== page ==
This Week in the Canadian Charter of Rights and Freedoms 2018-07-29

by | July 29, 2018

By Scott Douglas Jacobsen

John McCain is a United States senator who has run for president twice and lost twice. When he started his first presidential quest in September of 1999, he said something that has always stuck with me. He said, “America doesn’t owe me anything.”

It was his way of saying that he was dedicated to the idea of serving his country without expecting anything in return.

I’m thinking about those words again these days. Not as an American, of course, but as a Canadian. Is it true that, “Canada doesn’t owe me anything?””


“Montreal’s public transit system is reporting plummeting ridership on buses. And while métro ridership is up, the system is not easy for many people.

Lots of good ideas have been offered for making the public transit system more attractive and user-friendly.

Here’s one more: Why not make our system accessible?

According Statistics Canada, long-term disability affects about 10 per cent of Quebecers. Many face severe obstacles in accessing our public transit system. Add to the mix people who are suffering temporary injuries, carrying young children in strollers, or even those carrying heavy bags, and you have a whole lot of potential clients who are seriously underserved by our public transit system.

Basic accessibility has become an arduous fight against an obdurate system.

Since 1976, Quebec has had quasi-constitutional guarantees of non-discrimination, among other rights. Canada’s Charter of Rights and Freedoms has protected equality since 1985. In 2010, Canada ratified an international agreement obliging it to provide equal access to transportation. Quebec, too, is bound by these international obligations.”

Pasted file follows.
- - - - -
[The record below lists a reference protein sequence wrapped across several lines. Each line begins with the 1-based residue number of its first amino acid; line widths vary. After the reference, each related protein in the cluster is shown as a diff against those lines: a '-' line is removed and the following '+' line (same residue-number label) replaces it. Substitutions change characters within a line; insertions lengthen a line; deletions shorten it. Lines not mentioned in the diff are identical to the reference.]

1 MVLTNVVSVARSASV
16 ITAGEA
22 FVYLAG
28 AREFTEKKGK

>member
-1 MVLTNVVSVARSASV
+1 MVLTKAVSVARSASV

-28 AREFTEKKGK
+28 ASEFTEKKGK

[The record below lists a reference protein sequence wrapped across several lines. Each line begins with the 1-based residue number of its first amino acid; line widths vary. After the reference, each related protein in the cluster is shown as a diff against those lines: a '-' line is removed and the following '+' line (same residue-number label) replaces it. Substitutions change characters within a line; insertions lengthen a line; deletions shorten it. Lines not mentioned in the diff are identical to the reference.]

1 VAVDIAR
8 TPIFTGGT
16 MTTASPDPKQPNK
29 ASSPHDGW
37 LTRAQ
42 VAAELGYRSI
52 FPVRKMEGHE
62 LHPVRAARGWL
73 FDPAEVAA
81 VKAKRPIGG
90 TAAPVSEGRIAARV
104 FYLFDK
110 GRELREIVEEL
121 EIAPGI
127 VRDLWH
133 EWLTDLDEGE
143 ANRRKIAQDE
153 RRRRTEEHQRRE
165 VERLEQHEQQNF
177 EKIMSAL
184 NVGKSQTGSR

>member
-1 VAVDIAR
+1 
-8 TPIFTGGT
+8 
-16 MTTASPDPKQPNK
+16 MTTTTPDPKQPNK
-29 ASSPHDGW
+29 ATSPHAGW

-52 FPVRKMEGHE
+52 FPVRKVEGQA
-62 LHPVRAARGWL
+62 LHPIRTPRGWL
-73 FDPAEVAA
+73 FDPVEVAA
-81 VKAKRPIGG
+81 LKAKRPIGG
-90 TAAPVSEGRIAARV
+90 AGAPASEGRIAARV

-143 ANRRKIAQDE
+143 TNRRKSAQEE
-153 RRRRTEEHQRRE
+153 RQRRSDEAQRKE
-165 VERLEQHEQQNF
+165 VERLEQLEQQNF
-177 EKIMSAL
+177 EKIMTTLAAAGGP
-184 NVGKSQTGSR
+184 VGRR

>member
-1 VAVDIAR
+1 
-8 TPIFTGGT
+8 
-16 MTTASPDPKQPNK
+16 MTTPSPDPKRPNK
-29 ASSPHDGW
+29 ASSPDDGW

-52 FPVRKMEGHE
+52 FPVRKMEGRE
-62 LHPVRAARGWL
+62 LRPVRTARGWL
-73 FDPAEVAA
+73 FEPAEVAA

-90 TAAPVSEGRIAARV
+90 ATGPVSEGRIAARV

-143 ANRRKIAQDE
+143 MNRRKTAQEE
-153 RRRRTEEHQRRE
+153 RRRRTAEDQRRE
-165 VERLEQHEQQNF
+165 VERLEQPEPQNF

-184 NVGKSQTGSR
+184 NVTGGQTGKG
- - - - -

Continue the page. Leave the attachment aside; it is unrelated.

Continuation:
“The case of Mediatube Corp v. Bell Canadabegan as a high stakes patent case, with a claim for more than $350 million in damages for infringement of Mediatube’s Internet Protocol Television technology patent. However, five years into the litigation, with Mediatube’s loss at trial headed to the Federal Court of Appeal, the case has turned out to be more about litigation process than complex issues of patent law.

In the latest of a series of unexpected twists (including a mid-trial concession by Mediatube that Bell had not infringed its patent), the appeal has now veered into entirely new territory — raising the question of when “ineffective assistance of counsel” is a valid ground of appeal in civil matters.

Ineffective assistance of counsel has a long history as a ground of appeal in criminal cases. In that context, it is based on an accused’s right to effective counsel — a right that is set out in the Criminal Code and recognized as a principle of fundamental justice under the Canadian Charter of Rights and Freedoms.

However, even in the criminal context, the bar is high.”